Exploring Hydrocarbon Depletion
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Physicists in South Korea managed to keep high-performance plasma stable for 70 seconds this week. This gives the Korean Superconducting Tokamak Advanced Research (KSTAR) reactor the record for the longest ever time sustaining such reaction.
[Image Source: Michael Maccagnan/Wikipedia]
This superheated plasma holds the key to unlocking nuclear fusion for virtually limitless and reliable energy. The Daejeon-based institute said they used a high-power neutral beam to contain the plasma.
“The world record for high-performance plasma for more than a minute demonstrated that the KSTAR is the forefront in steady-state plasma operation technology in a superconducting device,” National Fusion Research Institute said in a statement. “This is a huge step forward for realization of the fusion reactor.”
The KSTAR reactor is a tokamak reactor, one in which heated plasma blobs can reach up to 300 million degrees Celsius. Magnetic fields hold these blobs together, fusing hydrogen atoms to create helium atoms. That release of energy can be captured and converted to ‘unlimited’ power.
Three key variables – pressure, temperature and time – play a role in determining successfully measuring fusion reactions. Other reactors sustained longer times. For example, China’s EAST reactor held superheated plasma for 102 seconds. However, the KSTAR success involves higher pressures and temperatures. The high-performance plasma is a better fit for nuclear fusion operations. Thus, the ‘new record’ goes to it.
NFRI researchers also announced a new “operation mode” that can enable reactions to endure higher pressure at lower temperatures. Today’s reactors consume more energy than they produce. But each extension of sustaining these plasma reactions lead one step closer to duplicating the solar fusion process.
Most of the biggest news in nuclear fusion has come out of either German or French facilities. The internationally researched and French-based ITER Tokamak reactor recently finished insulating its qualification coil, a process that helps protect and sustain electrical currents run through the reactor. However, the KSTAR team doesn’t look to duplicate ITER’s successes.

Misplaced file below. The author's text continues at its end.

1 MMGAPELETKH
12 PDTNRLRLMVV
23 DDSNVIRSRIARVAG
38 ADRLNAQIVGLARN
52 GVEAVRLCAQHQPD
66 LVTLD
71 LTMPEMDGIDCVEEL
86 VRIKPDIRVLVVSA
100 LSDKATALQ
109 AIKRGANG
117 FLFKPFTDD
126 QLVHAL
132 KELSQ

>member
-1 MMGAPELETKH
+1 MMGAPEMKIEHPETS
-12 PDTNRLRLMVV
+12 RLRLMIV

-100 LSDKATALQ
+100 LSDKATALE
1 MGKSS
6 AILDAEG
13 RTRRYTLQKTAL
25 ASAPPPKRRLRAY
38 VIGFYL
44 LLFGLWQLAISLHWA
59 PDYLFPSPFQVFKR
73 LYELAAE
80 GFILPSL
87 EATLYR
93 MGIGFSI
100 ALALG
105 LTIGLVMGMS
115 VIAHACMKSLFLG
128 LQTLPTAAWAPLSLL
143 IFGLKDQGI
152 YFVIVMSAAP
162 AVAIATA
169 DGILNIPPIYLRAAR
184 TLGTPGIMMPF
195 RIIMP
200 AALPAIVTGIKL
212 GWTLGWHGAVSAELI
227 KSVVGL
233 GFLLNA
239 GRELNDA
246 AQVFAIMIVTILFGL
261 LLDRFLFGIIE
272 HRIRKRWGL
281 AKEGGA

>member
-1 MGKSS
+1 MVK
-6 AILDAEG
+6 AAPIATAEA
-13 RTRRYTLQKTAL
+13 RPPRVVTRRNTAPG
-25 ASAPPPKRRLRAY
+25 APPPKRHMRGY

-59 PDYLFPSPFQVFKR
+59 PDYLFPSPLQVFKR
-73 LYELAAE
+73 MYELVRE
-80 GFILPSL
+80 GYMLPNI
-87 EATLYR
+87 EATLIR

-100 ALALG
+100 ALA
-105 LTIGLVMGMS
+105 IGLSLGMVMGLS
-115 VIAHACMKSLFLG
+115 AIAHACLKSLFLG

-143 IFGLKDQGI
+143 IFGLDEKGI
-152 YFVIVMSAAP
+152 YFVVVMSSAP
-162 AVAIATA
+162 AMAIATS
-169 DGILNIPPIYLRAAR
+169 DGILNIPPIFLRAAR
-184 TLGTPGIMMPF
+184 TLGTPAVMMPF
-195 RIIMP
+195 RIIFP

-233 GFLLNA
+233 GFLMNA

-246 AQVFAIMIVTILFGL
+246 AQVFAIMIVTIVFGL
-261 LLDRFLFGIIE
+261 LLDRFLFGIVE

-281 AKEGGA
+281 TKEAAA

“With the progress of the Iter project, the KSTAR research will focus on the mission essential for the fusion reactor beyond Iter,” the institute said. “They are new efficient mode of operation and a new divertor concept suitable for the Korean fusion demonstration reactor, the K-DEMO device, which will be the first runner in worldwide fusion energy development plan.”
Development of the KSTAR started in December 1995 and took 12 years to complete. Researchers conducted their first experiment in 2009. At that time, the KSTAR was the first in the world to feature a fully superconductive magnet system. Its mission is “to develop a steady-state-capable advanced superconducting tokamak” and “to establish the scientific and technological base for an attractive fusion reactor as a future energy source.”
The NFRI wants to continue to push boundaries and uphold that mission.
“We will exert efforts for KSTAR to continuously produce world-class results, and to promote international joint research among nuclear fusion researchers,” said NFRI president Keeman Kim.
Regardless of which reactor sustains nuclear fusion first, when it finally happens, the engineering and science communities will have created something that could potentially save humanity.
For more information about the NFRI and the KSTAR reactor, check out this website here. You can see a full breakdown and diagnostics of the main system, ancillary systems, and even get the project’s overall strategy.